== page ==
Bernie Nichols scored 70 goals and 80 assists one year. That's 150 points. Jarome Iginla has never cracked 100 points. That speaks volumes about the way the game is played now vs then.


Yes, but who was Nichols playing with when he got that 70 goals and 150 points? How many points did he get the very next year without playing with Gretzky? Secondly, how many points would Iginla get playing with a 27 year old Gretzky in today's NHL? More than a 100 points!
nashvillepreds Posted - 10/19/2007 : 13:19:20
I've seen gretzky play a lot and i have to say that he was by far the best player who ever played. The only reason why some people might pick Crosby is because he looks a bit more athletic than Gretzky did when he first entered the league

GO PREDATORS GO
Guest2554 Posted - 10/19/2007 : 07:07:27
Post-Lock Out NHL Is Crosby's NHL. A hook free league where he can weave in and out of players.

Gretzky took the scoring title with eaze while fighting through a much scarier tougher League.

Crosby would have to do some adapting back in the 80's.

I'd go with gretzky

But don't get me wrong. I have a Man-Crush on Crosby.
fly4apuckguy Posted - 10/18/2007 : 22:51:06
Wayne Gretzky is my childhood idol. I spent many a night thinking about a special pass he made, a goal he scored, or an after-game quote that I could memorize and make my own. I had Gretzky posters, lunch kits, hockey cards, puzzles...you name it.

And I'd take Crosby. On the 1984 Oilers, I think he'd get 250 points. He brings it every single shift, with more speed than Gretz, better moves than Gretz, and maybe even more determination than Gretz. I give Gretz the slight edge in hockey sense and shot (not that Gretz had a super-hard or accurate shot, but moreso than Sid at this point). To those who question Sid's leadership...read Bruce Hood's book. He said Gretzky was the whiniest player that ever lived, and he was an NHL ref!

Look at my avitar. I'm no Gretzky basher. I just think that If you took 1979 Gretzky and put him up against Sid now, Sid wins. The things stopping Sid from breaking Gretzky's records are weaker teammates and better defensive systems and goalies. You can't dismiss these facts about the way the game has changed - they are relevant.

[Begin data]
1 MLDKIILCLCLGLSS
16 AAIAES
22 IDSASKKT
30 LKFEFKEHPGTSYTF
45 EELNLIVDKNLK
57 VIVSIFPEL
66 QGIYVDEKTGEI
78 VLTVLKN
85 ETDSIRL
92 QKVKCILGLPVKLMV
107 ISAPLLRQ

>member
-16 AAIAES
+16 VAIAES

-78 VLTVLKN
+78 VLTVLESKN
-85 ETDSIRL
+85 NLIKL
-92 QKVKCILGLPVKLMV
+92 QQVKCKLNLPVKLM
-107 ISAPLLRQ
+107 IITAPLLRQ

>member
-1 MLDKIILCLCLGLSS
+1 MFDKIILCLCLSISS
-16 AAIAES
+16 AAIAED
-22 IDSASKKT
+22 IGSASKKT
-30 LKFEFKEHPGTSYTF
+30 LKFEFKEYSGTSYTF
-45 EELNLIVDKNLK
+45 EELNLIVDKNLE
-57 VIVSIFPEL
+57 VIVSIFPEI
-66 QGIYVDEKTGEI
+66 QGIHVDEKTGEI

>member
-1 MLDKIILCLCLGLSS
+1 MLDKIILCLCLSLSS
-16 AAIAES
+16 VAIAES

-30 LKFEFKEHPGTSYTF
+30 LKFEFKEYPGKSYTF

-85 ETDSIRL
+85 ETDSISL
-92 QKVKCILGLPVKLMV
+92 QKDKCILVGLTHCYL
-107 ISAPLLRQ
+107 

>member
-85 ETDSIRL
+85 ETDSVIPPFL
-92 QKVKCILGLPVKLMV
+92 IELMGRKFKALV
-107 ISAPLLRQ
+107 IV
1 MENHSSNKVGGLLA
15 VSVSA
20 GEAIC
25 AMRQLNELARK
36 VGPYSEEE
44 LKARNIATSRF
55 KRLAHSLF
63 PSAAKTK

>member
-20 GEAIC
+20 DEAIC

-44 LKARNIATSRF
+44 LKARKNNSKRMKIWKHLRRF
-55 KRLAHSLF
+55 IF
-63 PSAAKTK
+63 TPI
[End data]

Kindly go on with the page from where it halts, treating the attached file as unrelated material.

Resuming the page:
Bernie Nichols scored 70 goals and 80 assists one year. That's 150 points. Jarome Iginla has never cracked 100 points. That speaks volumes about the way the game is played now vs then.

Note - Gretzky didn't get hit often because he was smart and elusive, not because he was a chicken.
Beans15 Posted - 09/15/2007 : 02:43:31
Staying in the play and getting hit is definately something that Crosby does. So did all of the great offensive players. What I am talking about it sliding across the ice to block a shot. Crosby does that?? No, he doesn't.

And if you like that style of hockey, I am shocked that you don't talk more about Thorton, Heatley, Lecavalier or Iginla. All play a more aggressive style than Crosby and are very gifted offensively. Difference is, in my opinion, Crosby spend more time with his butt on the ice than these other players. He still, last year anyway, tried to draw that penalty rather than fight through like the other players I mentioned. Don't get me wrong, I know that Crosby gets worked over by ever team he plays, but so do these other guys. He will learn that, but until then, he will have that stigma as a diver rather than an aggressive hard nosed player.

If you are under the age of 15, please do some research before you make a post about anything pre-1997.
Guest1986 Posted - 09/15/2007 : 00:05:56
Gretzky didn't often take a hit to make a play because he didn't have to. He made the plays in any case. Let's not chastise Gretzky for outsmarting other players. If he were stupid enough to put himself in a postition to get hit in order to make a play, his name wouldn't be Wayne Gretzky.
willus3 Posted - 09/14/2007 : 18:23:21
quote:
Originally posted by Beans15

Willus comparing old time hockey to today is like comparing the Buggatti to a Civic. There is no comparison. A kid like Crosby was never coached to block shots or drive head first into his corner for the puck. In today's NHL, it is stupid for an elite offensive player to play that style of hockey. Crosby does not have to, and if he chooses to, his coach should be cracking him up side the head. He get paid to put points on the board.

If you are under the age of 15, please do some research before you make a post about anything pre-1997.


Crosby is sacrificing his body all the time. Takes hits all the time. Constantly taking risks.
Probably why I like him so much.
He gets paid to play hockey. He gets paid to win.

"You are not your desktop wallpaper"
Beans15 Posted - 09/14/2007 : 16:46:29
Willus comparing old time hockey to today is like comparing the Buggatti to a Civic. There is no comparison. A kid like Crosby was never coached to block shots or drive head first into his corner for the puck. In today's NHL, it is stupid for an elite offensive player to play that style of hockey. Crosby does not have to, and if he chooses to, his coach should be cracking him up side the head. He get paid to put points on the board.

If you are under the age of 15, please do some research before you make a post about anything pre-1997.